A couple of years ago I read a horror story. Sadly this was not a novel but a serious study of the enduring mistreatment of the mentally ill called “Mad in America” by Robert Whitaker. Back in 1978-79 I spent a year doing a chaplaincy training program at Worcester State Hospital, one of the oldest mental hospitals in the USA. In that year I met some truly wonderful people who were working in the area of mental health. I also encountered many of the struggles of those who were clients of a flawed mental health system. I had often wondered how things had developed since the 70s which is what drew me to this book.
What really caught my attention was a chapter entitled “The story we told ourselves”. The book documents how new forms of treatment like electric shock treatment, lobotomy and the use of antipsychotic drugs were initially greeted as significant breakthroughs that gave hope for the mentally ill. These “cures” were written up very positively in the public media. People told themselves that these treatments were safe and effective.
Meanwhile, as the author documents, significant issues about how effective these forms of treatment were as well as concerns about a number of very severe side effects were emerging. So the basic story about these treatments being safe and effective remained unchanged. Those who could tell a different story i.e. the people on the receiving end of these treatments were often not consulted or not taken seriously.
So I find myself thinking about the stories we tell ourselves. We like good news stories and want to believe them. We can be tempted to give them more credibility than is due or we avoid subjecting them to critical examination. There is, on the other hand, a natural resistance to challenging and inconvenient truths. We have various mechanisms to screen out what we don’t really want to know such as denial. Another tactic is to attack the messenger. Even when the message is generally accepted as true. It is common to label people who tell a different story as cranks, crackpots or scaremongers. The doubt created by this labelling means that the stories we tell ourselves remain unchanged and things that need changing can go unchallenged.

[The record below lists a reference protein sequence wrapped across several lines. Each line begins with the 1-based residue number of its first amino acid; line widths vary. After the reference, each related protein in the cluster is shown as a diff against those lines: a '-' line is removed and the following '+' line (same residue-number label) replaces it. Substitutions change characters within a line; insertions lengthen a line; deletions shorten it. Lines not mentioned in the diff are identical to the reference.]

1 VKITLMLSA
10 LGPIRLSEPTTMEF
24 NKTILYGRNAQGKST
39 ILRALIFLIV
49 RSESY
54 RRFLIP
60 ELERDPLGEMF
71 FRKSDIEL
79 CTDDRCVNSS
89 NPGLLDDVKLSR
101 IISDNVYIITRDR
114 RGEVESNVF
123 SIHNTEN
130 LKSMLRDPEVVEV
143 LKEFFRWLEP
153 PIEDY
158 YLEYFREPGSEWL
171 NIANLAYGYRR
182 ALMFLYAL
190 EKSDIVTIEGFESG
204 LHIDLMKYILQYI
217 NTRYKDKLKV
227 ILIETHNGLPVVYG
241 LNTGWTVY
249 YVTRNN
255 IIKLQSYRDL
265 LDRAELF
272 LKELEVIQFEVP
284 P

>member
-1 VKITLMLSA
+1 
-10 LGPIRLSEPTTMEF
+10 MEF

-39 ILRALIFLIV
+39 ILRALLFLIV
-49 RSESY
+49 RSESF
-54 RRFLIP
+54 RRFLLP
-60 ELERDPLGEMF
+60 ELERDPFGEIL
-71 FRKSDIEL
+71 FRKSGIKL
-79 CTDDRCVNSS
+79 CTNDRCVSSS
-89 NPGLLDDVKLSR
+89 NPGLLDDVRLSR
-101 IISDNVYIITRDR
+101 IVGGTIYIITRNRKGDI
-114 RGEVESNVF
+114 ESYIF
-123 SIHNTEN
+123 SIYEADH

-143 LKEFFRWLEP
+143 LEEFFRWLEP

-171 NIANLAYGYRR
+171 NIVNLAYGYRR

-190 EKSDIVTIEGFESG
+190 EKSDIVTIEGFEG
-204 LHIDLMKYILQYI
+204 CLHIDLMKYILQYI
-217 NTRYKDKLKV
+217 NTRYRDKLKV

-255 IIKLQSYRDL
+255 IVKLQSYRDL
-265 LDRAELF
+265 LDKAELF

We speak of the Gospel as good news and indeed it is. Yet is clear that Jesus was very open and honest with his disciples about the challenges and struggles that lay in store for those who would seek to live by the gospel. They would be like sheep in the midst of wolves. Those called him "the friend of tax collectors and sinners", "a blasphemer", "a man in league with the prince of devils’ in order to create doubt in the minds of those who were drawn to him."
The Gospels document the struggles the disciples had to let go of the stories they told themselves about a Messiah who would give them victory over the invading Romans and bring peace and prosperity back to the land of Israel. Harbouring dreams of places of honour in the new world to come, they resisted the image of Jesus as the suffering servant arguing instead about which of them was the greatest.
The denial is clear in St Peter’s words to Jesus when he announces that he will suffer and die “this must not happen to you” (Matt 16:22). They eventually learned to tell a story that was closer to the truth and amazingly found that it was good news. The suffering of the mentally ill was intensified because people told themselves they were being treated in ways that were safe and effective. As a result the mistreatment was allowed to continue unchanged and often unchallenged. We really do need to pay attention to all the stories we tell ourselves as they have huge social consequences.
Columban Fr Patrick O'Shea lives at St Columban's, Lower Hutt, New Zealand.